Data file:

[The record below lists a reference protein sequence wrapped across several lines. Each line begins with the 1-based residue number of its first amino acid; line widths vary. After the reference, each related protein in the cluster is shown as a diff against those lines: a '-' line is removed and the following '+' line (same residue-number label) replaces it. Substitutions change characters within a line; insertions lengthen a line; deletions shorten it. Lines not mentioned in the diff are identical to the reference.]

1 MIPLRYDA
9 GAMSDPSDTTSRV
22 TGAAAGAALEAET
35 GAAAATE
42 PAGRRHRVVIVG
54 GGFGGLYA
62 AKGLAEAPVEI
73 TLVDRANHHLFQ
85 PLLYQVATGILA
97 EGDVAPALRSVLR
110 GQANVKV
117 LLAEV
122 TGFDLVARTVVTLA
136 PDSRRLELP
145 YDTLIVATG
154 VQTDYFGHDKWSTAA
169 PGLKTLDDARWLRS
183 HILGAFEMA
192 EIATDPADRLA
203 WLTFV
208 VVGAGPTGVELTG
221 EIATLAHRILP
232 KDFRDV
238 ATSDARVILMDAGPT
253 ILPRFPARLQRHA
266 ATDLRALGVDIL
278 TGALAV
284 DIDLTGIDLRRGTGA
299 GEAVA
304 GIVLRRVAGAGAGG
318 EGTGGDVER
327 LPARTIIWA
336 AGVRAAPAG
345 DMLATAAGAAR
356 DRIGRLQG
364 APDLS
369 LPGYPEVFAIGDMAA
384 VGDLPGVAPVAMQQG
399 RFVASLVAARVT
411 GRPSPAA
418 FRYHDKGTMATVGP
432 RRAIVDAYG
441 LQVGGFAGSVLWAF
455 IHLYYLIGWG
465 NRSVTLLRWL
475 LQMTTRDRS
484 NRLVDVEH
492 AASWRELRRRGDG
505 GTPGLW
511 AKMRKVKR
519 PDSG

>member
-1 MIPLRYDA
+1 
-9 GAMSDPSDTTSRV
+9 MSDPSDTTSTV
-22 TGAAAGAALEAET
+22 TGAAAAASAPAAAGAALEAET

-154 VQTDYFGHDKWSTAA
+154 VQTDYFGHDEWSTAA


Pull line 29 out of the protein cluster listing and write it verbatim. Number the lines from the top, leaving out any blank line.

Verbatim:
284 DIDLTGIDLRRGTGA